- Author: Michele Martinez
Winter months are an important time in the garden. The shorter days bring a regeneration period for plants and the pollinators that will also emerge in spring. As we tend winter gardens or wait for the spring thaw, there are things we can do now to encourage healthy wildlife, come spring. Here are a few facts and tips gleaned from Master Gardeners across the state.
Pollinators need visual cues
As you plan your spring garden, try to imagine it from a bird's eye view. Pollinators are attracted to large swaths of color. Arrange butterfly and bee-attracting flowers in clusters. Introducing a mix of ground-level and taller plants helps provide shelter and wind-screen for beneficial insects. Cut out the pesticides, if possible, and opt for California native plants. An important example is narrow-leaf milkweed (Asclepias fascicularis). Researchers have found that the brightly colored tropical milkweed (Asclepias curassavica) can carry a debilitating parasite that endangers native monarchs. Migrating species, especially monarch butterflies, are best adapted to native flora: https://monarchjointventure.org/.
Leave some “litter” for the guests
Though we can't observe them, many native bees spend the winter dormant in the garden. Both mason bees and bumblebees nest underground. Carpenter bees and other insect allies burrow in wood during colder months. With this in mind, it's a good idea to keep some areas of “leaf litter” and dead wood on the property. If well managed, small brush, tree stumps and snags (dead trees) can be a benefit, rather than an an eyesore or hazard.
Butterflies need TLC
Butterflies are with us through four cycles of their lives: egg; larval; pupa/chrysalis and adult. Many species over-winter in the garden, hidden amid the foliage. If you've discovered a chrysalis in the garden, you've seen an example of nature's delicate processes. Adult butterflies need water, but because they can't drink from an open water source, gardeners will sometimes create “mud baths” by irrigating the soil near their flower beds. A more contained water source can be made of a bucket, filled with sand. Bury the bucket to the rim, and top-off with water. In springtime, add some sticks or leaves that the butterflies can use as perches, and watch who comes to drink.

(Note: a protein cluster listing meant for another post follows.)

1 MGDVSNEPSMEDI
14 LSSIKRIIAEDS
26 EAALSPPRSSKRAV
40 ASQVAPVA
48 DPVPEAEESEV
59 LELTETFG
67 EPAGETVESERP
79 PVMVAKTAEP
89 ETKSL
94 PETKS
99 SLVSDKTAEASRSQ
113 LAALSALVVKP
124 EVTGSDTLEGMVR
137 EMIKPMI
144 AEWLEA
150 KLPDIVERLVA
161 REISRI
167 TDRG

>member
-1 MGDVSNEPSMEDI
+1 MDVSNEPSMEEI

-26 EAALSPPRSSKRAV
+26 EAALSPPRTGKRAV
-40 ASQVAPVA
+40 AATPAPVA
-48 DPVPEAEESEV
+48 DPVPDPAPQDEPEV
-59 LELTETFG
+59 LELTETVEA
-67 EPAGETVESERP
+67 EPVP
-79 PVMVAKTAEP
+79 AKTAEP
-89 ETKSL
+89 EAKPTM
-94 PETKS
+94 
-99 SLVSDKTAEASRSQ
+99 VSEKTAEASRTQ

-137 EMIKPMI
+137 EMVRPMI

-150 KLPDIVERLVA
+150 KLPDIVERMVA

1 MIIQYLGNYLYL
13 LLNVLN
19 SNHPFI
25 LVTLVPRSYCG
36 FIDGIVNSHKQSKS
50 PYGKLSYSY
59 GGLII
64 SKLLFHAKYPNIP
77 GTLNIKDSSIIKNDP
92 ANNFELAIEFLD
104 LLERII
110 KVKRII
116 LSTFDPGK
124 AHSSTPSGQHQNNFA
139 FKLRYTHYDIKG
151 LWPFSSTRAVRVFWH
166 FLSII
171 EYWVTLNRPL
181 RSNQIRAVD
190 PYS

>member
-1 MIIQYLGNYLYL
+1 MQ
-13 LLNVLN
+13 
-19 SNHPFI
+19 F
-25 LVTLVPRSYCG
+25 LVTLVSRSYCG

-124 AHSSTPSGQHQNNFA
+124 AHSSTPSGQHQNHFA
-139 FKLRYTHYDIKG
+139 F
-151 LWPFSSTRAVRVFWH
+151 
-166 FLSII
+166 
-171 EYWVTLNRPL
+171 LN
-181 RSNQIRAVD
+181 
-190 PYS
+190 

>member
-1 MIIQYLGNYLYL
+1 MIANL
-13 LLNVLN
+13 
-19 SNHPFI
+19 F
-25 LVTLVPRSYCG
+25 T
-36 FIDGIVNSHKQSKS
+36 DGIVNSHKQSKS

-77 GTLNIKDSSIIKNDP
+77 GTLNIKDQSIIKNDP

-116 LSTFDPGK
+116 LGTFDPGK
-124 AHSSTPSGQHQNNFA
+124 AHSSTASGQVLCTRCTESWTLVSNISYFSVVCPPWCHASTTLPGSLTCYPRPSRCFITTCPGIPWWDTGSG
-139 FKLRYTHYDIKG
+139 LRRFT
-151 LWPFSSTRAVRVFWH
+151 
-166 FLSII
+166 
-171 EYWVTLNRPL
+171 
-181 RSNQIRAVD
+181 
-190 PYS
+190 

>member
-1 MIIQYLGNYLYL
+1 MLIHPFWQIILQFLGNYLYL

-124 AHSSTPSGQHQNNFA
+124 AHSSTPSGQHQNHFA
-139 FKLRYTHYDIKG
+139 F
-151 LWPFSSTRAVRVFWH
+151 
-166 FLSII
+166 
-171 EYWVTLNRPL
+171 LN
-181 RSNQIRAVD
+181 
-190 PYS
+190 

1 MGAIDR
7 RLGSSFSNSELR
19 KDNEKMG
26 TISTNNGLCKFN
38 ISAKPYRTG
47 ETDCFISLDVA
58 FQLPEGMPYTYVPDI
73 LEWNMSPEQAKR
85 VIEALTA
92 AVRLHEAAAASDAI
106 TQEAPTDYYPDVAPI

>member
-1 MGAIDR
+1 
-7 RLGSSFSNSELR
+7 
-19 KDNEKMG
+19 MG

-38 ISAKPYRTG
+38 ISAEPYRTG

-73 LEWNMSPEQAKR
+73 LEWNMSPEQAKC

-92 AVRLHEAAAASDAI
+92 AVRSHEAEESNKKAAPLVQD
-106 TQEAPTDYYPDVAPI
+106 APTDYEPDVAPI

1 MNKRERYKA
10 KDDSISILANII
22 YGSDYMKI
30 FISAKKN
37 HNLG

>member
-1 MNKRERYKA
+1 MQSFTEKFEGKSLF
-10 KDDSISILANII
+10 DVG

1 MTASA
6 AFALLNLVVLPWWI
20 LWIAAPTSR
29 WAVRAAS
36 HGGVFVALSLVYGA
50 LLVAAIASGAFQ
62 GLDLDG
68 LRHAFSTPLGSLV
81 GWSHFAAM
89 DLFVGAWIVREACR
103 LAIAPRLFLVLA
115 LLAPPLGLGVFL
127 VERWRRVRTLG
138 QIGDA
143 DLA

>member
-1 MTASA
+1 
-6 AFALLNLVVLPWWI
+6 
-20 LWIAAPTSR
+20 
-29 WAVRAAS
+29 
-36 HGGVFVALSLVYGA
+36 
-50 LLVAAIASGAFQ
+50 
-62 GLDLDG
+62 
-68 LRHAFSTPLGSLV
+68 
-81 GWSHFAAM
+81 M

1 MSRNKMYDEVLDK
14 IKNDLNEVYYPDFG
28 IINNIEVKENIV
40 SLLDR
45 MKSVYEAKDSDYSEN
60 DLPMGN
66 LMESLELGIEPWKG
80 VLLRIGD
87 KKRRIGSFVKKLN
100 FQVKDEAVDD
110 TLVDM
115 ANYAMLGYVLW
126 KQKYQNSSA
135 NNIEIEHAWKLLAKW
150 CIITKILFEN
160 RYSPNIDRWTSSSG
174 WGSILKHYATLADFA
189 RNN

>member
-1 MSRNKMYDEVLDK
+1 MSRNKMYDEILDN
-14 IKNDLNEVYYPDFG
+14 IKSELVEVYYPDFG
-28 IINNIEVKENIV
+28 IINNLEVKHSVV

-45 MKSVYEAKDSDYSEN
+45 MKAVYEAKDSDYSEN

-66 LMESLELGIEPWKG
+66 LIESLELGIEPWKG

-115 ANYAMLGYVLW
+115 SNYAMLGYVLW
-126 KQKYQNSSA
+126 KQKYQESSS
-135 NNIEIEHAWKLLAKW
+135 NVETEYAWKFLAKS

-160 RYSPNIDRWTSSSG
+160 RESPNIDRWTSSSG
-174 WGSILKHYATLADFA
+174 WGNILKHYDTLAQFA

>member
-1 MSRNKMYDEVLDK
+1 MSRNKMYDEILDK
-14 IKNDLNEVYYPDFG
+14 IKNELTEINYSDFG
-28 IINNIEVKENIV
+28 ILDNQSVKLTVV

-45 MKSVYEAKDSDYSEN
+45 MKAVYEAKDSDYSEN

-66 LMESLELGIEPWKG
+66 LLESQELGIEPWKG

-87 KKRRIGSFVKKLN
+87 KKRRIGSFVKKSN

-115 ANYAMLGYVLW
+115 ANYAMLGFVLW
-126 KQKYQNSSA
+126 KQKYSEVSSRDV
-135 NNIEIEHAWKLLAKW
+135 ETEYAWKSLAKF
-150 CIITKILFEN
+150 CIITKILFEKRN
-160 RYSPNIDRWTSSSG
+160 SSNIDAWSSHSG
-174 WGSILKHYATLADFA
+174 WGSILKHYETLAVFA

Do hummingbirds stick around all winter?
Recent studies show that some varieties of hummingbird stay in Southern California, rather than flying south, in winter. Experts who once advised that we remove nectar feeders around Labor Day, now say it's okay to provide food all winter. Anna's and Allen's hummingbirds now stay year-round, and they may even nest in the colder months. To fill feeders, boil and cool a 4:1 mixture of water and sugar (skip the dye). To keep feeders mold-free, clean them weekly with white vinegar, or warm, soapy water. Citizen science projects help researchers track bird migration patterns. Gardeners can join these efforts, like the Audubon Society's Great Backyard Bird Count, set for February 15-18: http://gbbc.birdcount.org/.
Thirteen Ways to make a Pollinator Garden: https://ucanr.edu/blogs/blogcore/postdetail.cfm?postnum=27516
For more on native plants, including milkweed, visit Theodore Payne Foundation: https://theodorepayne.org